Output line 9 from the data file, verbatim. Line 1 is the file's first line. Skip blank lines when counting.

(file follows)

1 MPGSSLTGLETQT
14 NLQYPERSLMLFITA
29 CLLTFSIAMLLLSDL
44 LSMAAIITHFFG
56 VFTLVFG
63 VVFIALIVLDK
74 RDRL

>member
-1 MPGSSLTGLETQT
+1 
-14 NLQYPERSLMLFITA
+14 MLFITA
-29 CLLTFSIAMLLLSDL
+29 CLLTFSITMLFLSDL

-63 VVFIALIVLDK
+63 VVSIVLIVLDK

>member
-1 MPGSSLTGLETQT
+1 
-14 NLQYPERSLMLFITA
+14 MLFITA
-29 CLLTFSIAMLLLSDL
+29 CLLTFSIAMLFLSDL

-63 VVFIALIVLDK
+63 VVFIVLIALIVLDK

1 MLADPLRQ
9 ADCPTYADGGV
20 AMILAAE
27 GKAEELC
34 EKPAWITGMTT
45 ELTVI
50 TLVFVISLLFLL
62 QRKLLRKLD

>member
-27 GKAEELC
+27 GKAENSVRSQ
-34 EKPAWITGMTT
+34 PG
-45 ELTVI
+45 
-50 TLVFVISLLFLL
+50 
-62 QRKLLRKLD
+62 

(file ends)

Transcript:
-1 MPGSSLTGLETQT